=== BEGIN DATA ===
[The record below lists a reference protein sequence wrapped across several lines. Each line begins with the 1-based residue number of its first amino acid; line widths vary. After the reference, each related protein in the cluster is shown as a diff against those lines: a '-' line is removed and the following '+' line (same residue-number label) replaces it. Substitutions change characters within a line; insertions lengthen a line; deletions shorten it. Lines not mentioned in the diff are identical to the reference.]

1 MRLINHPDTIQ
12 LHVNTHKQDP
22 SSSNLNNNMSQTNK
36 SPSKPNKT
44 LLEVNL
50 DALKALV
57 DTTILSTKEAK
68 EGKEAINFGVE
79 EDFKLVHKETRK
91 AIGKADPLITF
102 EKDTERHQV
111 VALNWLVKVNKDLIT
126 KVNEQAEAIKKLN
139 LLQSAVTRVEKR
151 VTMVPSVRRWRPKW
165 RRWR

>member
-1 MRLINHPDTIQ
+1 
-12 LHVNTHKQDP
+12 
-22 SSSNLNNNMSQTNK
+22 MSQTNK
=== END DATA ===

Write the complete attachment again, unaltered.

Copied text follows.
[The record below lists a reference protein sequence wrapped across several lines. Each line begins with the 1-based residue number of its first amino acid; line widths vary. After the reference, each related protein in the cluster is shown as a diff against those lines: a '-' line is removed and the following '+' line (same residue-number label) replaces it. Substitutions change characters within a line; insertions lengthen a line; deletions shorten it. Lines not mentioned in the diff are identical to the reference.]

1 MRLINHPDTIQ
12 LHVNTHKQDP
22 SSSNLNNNMSQTNK
36 SPSKPNKT
44 LLEVNL
50 DALKALV
57 DTTILSTKEAK
68 EGKEAINFGVE
79 EDFKLVHKETRK
91 AIGKADPLITF
102 EKDTERHQV
111 VALNWLVKVNKDLIT
126 KVNEQAEAIKKLN
139 LLQSAVTRVEKR
151 VTMVPSVRRWRPKW
165 RRWR

>member
-1 MRLINHPDTIQ
+1 
-12 LHVNTHKQDP
+12 
-22 SSSNLNNNMSQTNK
+22 MSQTNK